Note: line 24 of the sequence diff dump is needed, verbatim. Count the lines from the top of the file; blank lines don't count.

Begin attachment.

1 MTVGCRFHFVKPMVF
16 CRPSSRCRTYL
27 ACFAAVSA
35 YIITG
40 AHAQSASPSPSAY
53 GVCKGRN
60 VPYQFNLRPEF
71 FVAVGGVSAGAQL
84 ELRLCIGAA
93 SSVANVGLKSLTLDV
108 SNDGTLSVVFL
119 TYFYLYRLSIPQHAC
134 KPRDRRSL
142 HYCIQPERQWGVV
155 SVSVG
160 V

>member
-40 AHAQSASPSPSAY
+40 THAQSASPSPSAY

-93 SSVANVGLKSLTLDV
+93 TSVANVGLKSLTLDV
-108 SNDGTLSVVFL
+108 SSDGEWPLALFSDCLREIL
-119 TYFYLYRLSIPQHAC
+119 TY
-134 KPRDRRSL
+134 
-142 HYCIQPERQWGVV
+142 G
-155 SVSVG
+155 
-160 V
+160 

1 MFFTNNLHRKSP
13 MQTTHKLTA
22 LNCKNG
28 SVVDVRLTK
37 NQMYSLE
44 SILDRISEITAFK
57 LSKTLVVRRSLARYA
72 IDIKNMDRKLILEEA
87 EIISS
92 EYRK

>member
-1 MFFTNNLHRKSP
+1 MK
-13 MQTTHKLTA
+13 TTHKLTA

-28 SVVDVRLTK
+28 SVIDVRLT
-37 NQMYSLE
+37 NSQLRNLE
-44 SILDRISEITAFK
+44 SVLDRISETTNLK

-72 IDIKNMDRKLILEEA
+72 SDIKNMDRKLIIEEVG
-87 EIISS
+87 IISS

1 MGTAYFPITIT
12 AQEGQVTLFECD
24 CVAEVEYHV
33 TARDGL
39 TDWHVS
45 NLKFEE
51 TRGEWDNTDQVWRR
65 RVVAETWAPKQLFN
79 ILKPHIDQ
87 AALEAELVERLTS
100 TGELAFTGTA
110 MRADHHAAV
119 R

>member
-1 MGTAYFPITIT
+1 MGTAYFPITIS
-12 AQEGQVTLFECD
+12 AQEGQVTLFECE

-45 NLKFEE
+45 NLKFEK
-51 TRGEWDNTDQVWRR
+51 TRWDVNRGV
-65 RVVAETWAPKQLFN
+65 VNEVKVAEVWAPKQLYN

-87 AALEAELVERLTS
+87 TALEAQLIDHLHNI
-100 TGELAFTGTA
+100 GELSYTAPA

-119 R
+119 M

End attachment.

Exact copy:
-119 TYFYLYRLSIPQHAC